In contrast to the game above, in the following game Pentala Harikrishna played solid. Having reached a near symmetrical position after 16 moves of play, he must have thought he had equalized. It took one surprising move from Kramnik to prove it wasn't the case.

[Event "4th Norway Chess 2016"] [Site "Stavanger NOR"] [Date "2016.04.28"] [Round "8.5"] [White "Kramnik, V."] [Black "Harikrishna, P."] [Result "1-0"] [ECO "A04"] [WhiteElo "2801"] [BlackElo "2763"] [Annotator "AlexYermo"] [PlyCount "93"] [EventDate "2016.04.19"] [EventType "tourn"] [EventRounds "9"] [EventCountry "NOR"] [EventCategory "21"] 1. Nf3 e6 2. g3 b5 3. e3 $5 {Usually White avoids this move in the Catalan, but here the bishop hits the exposed pawn to gain a tempo.} a6 4. Bg2 Bb7 5. O-O Nf6 6. b3 c5 7. c4 {It's some sort of an English now.} Be7 (7... bxc4 8. bxc4 Be7 9. Nc3 O-O 10. Rb1 {makes it look like the black bishop stepped out too soon, while the counterpart on c1 is wisely taking its time.}) 8. Nc3 O-O $1 9. d4 (9. cxb5 $2 axb5 10. Nxb5 Ba6) 9... d5 {Hari makes his choice towards a classical approach of counterstrike in the center.} ({Benoni setup with a passive Be7 is not to everyone's liking:} 9... Qb6 10. d5 exd5 11. cxd5 d6 12. e4 Nbd7 13. h3 $14) 10. cxd5 Nxd5 11. Nxd5 Bxd5 12. dxc5 {Kramnik relies on his vast experience in symmetrical Queen's Gambit-type of positions.} Bxc5 { Maybe a slight inaccuracy.} (12... Nd7 $142) 13. Qe2 Nd7 14. Rd1 Qe7 15. Bb2 Rac8 16. Rac1 Bb7 $2 {An unforced error.} ({Kramnik showed no inclination toward e3-e4, so the prophylactic} 16... h6 {was the most appropriate here.}) 17. Ng5 $1 {A typical shot in many Queen's Indian positions, but here the white queen doesn't attack h7, so what is this about?} Bxg2 18. Kxg2 {[#]} f5 { Not an easy decision to make.} (18... Nf6 19. Bxf6 Qxf6 20. Nxh7 ({or even} 20. Qh5 Qg6 21. Qxg6 hxg6 22. Rd7 $16) 20... Kxh7 21. Qh5+ {nets White a free pawn. }) ({The point is to use the power of Bb2 to provoke a serious weakening of Black's position.} 18... Nb6 19. Qg4 f5 20. Qh5 h6 21. Nf3 $14) ({Of all possible variations} 18... Rfd8 19. Qh5 h6 20. Ne4 Ba7 {[#] is the most striking. White wins on the spot with} 21. Rxd7 $3 Qxd7 22. Qg4 f5 23. Nf6+ { [#]} Kf7 (23... Kh8 24. Qg6 Qb7+ 25. Kh3) 24. Qh5+ g6 25. Qxh6 Qb7+ 26. Kh3 Rh8 27. Nh7 $1) 19. e4 $1 {The ghost of an attack against f2 doesn't scare Vladimir.} h6 20. Nf3 ({Also} 20. Nh3 fxe4 21. Nf4 {looked pretty good for White.}) 20... Nf6 21. exf5 exf5 22. Qxe7 Bxe7 23. Nd4 {[#]White's advantage has crystallized. His bishop is much better placed, and Black has to worry about his exposed pawns on both wings.} Rxc1 24. Rxc1 Nd5 25. Ne6 Rf7 26. Rc8+ Kh7 27. Ra8 $16 {Just like that Kramnik won a pawn and forced resignation exactly 20 moves later.} f4 28. Rxa6 fxg3 29. hxg3 Bf6 30. Bc1 Re7 31. Rd6 Nc3 32. a3 Kg8 33. Bb2 Ra7 34. Rc6 Nd5 35. Bxf6 Nxf6 36. Rc7 Rxa3 37. Rxg7+ Kh8 38. Rg6 Ne4 39. Rxh6+ Kg8 40. Rh4 Nd2 41. b4 Nc4 42. Nc7 Ra2 43. Re4 Nd6 44. Rd4 Nf5 45. Rd8+ Kf7 46. Nxb5 Rb2 47. Rd3 1-0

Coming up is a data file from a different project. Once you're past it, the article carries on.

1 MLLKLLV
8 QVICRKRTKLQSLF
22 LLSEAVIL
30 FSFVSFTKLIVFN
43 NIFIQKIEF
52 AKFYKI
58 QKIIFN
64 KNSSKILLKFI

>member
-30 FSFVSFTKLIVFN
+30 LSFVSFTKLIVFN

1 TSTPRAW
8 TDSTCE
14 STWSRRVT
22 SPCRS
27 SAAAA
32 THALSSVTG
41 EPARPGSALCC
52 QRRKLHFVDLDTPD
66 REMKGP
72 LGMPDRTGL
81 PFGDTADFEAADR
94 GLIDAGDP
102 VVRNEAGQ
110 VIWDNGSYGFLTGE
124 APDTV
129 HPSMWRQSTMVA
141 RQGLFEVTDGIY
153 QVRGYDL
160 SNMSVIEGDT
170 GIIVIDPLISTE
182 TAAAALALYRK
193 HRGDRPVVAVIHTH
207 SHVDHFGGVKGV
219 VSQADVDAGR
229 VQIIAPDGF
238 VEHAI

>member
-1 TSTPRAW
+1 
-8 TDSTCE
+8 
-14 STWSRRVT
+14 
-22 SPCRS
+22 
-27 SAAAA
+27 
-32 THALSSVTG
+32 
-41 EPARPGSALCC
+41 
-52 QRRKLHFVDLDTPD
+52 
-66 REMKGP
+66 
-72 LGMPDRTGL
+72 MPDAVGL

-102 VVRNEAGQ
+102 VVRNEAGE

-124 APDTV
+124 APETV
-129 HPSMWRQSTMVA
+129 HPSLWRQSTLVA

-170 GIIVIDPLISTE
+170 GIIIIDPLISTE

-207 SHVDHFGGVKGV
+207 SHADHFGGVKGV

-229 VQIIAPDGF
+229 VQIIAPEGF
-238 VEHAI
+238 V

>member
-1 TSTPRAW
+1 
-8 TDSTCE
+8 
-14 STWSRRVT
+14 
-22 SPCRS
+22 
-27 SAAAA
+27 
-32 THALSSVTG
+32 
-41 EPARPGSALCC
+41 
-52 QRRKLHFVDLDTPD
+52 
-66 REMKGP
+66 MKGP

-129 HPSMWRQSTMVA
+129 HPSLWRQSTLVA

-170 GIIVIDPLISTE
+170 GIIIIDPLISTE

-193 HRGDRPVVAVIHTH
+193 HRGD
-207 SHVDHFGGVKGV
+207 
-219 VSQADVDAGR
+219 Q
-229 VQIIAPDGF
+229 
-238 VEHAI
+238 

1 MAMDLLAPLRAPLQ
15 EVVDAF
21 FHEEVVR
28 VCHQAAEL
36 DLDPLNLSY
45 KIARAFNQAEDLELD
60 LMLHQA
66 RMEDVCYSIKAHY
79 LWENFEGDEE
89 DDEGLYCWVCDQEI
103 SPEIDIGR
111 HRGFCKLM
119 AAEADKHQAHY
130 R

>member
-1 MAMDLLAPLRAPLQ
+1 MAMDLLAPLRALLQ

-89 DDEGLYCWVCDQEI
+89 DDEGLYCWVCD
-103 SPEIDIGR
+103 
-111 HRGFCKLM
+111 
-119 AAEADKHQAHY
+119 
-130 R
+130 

In his mastery of the Modern Reti, Kramnik draws heavily from his general experience in 1.d4 openings. Every possible pawn structure is an open book for him. When the next game went off the rails early, Vladimir knew exactly what to do.